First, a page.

Monday, December 7, 2020

Short Film: Elvira's Very Scary X-Mas (USA, 2010)

Okay, so this month's short is an advertisement. It's not like Christmas isn't a purely capitalist exercise nowadays, an event oriented alone towards emptying your pockets and making you think you're happy and you're life is good. And it's not like we haven't presented an advertisement as a Christmas short before, either: check out our short film for December 2018: Beauty of Horror – Christmas Claymation (USA, 2018). Advertisement.
But like that claymation ad, this one here is special: it stars a claymation version one of our favorite wet dreams from the early eighties of the last century: Elvira, Mistress of the Dark. (Nowadays, when looking back, we wonder how we ever managed to get past that big hair, but then we see those haunting hills and we remember.) 
Should you be one of the few, the rare, who don't know who Elvira is, well, Bloody Disgusting can fill you in: "[…] Elvira's Movie Macabre started in September of 1981 and ran for five seasons, launching the B-movie queen to pop culture icon status in short order. The first horror host to be syndicated nationally, Elvira's off-beat sense of humor, quick wit, and Valley girl persona complemented the B-horror movies featured in the episodes well. While she'd continue on to reign as the Queen of Halloween for decades with multiple movies, books, shows, music CDs, and more, Elvira eventually returned to Elvira's Movie Macabre for a revival in September of 2010. This time the films chosen were in public domain."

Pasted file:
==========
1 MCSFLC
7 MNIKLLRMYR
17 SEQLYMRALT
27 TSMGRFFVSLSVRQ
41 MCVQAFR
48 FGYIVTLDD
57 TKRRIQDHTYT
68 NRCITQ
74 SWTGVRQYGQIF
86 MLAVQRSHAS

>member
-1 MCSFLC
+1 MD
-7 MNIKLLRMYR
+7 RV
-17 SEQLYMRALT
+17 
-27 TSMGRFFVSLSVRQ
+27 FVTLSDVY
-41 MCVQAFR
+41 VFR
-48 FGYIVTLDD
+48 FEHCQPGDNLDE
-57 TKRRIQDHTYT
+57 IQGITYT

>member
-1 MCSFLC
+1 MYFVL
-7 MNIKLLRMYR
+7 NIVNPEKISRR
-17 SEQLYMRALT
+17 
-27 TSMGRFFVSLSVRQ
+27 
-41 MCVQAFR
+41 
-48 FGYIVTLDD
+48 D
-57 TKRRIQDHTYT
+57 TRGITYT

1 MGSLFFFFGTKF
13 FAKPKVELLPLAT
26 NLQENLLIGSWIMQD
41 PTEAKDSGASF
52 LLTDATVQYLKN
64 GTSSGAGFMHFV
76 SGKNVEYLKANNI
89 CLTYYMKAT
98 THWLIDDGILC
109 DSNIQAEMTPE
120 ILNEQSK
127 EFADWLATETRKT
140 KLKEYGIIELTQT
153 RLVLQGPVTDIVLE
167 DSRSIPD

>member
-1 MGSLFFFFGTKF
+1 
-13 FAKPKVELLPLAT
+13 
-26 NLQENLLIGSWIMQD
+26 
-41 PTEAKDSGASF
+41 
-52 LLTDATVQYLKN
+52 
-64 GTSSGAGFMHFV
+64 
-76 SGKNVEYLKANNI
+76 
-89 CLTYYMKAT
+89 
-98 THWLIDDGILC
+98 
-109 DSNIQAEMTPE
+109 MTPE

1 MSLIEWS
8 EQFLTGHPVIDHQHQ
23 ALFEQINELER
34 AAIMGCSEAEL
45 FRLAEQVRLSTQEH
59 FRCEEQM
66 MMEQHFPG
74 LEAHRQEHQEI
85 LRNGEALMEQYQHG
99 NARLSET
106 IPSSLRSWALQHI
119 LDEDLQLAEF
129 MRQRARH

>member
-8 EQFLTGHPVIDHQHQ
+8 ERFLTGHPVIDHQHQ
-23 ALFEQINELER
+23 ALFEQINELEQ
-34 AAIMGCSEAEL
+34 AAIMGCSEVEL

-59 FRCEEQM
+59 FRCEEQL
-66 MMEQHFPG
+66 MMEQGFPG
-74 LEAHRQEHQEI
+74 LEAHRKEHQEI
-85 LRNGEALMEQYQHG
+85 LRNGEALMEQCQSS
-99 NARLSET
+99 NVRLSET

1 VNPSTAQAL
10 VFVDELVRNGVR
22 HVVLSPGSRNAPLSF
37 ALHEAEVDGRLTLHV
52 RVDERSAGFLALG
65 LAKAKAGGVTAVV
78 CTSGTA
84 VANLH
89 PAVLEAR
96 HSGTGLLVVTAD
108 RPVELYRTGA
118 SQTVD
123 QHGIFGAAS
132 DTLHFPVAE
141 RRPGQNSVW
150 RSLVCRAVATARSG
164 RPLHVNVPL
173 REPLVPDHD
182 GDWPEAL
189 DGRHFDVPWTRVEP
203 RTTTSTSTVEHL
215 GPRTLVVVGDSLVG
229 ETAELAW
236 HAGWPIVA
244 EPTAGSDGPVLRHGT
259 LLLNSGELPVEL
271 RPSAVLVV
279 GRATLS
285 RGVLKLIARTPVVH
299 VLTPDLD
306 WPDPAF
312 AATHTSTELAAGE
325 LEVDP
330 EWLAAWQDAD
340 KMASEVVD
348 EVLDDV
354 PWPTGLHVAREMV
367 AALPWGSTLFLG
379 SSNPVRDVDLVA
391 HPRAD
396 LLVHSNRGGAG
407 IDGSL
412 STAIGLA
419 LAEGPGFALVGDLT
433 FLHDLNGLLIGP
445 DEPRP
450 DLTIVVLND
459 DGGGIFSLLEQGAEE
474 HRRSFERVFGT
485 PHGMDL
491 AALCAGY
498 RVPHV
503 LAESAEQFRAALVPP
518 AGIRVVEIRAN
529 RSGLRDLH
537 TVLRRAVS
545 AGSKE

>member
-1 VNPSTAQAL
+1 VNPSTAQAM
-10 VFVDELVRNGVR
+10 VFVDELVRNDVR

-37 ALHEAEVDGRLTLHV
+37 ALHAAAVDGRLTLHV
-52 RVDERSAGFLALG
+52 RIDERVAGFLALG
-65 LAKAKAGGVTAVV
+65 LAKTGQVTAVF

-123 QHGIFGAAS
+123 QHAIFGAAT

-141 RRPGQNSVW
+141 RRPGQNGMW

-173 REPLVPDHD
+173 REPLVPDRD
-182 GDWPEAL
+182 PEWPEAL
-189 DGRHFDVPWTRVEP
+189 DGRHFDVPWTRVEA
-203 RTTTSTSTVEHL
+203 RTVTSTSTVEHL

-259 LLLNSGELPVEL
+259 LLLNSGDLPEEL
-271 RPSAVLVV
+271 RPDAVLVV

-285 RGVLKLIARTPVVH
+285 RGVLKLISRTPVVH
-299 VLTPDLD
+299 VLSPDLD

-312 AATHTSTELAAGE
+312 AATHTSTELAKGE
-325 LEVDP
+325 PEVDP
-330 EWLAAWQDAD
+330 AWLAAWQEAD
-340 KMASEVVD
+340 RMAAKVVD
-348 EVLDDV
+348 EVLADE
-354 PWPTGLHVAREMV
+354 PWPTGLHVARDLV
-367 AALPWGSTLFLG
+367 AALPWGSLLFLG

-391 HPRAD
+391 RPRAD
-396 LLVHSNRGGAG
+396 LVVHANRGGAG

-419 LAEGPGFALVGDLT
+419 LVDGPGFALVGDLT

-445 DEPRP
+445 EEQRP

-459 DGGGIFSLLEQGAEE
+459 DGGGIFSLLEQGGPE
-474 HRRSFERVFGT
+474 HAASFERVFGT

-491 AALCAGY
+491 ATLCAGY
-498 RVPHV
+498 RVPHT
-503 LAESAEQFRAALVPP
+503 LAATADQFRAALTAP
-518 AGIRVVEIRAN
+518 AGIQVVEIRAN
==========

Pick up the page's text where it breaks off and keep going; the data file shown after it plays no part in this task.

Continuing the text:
Aside from her presence on television, Elvira can be found in two highly entertaining movies,
Elvira: Mistress of the Dark (1988 / trailer) and Elvira's Haunted Hills (2001 / trailer). When Elvira isn't being Elvira, she pretends to be the actress and model Cassandra Peterson, of The Working Girls (1974 / trailer below) and a lot of nude photographs featuring something called pubic hair…
Trailer to
The Working Girls (1974):
This month's "short film" originally ran as part of Elivra's 2010 Christmas screening of the perennial Christmas movie anti-classic, Santa Claus Conquers the Martians (1964 / trailer / full film), from director Nicholas Webster (24 July 1912 – 12 Aug 2006), whose other treasured cinematic anti-classic is the somewhat less wonderfully dreadful science fiction film Mission Mars (1968 / trailer).
But to return to Webster's Santa Claus, that disasterpiece not only features the first known cinematic appearance of Mrs. Claus (played by Doris Rich [14 Aug 1901 – Feb 1980], it also features  the cinematic debut of that American cultural treasure known as Pia Zadora (of Fake Out a.k.a. Nevada Heat [1982 / trailer]) playing the little Martian lass named Girmar. ["In 2000, Zadora was nominated at the 20th Golden Raspberry Awards as Worst Actress of the Century, ultimately losing to Madonna." (Wikipedia)]
Pia Zadora & Jermaine Jackson (who?)
When the Rain Begins to Fall (1983)
Bloody Disgusting points out that the wonderful little short way above is a Chiodo Bros. Production. "The Chiodo Brothers (Stephen, Charles & Edward Chiodo) are an American trio of sibling special effects artists specializing in clay modeling, creature creation, stop motion and animatronics. [Wikipedia]" Occasionally they also produce their own movies, with Stephen as the credited director: they are the creative power behind that classic cult film that is Killer Klowns from Outer Space (1988 / trailer) — for a long time a sequel, entitled The Return of the Killer Klowns from Outer Space in 3D, was trapped in pre-production hell, but it officially died when Disney took over 21st Century Fox — and the super kiddy-friendly, 40-min Christmas toddler flick at Netfux known as Alien Xmas (2020 / trailer). They also produced the following short for an episode of a popular TV series… 
Oh Pruny Night

For further Christmas fun, check out these other season-themed Short Films of the Month:  

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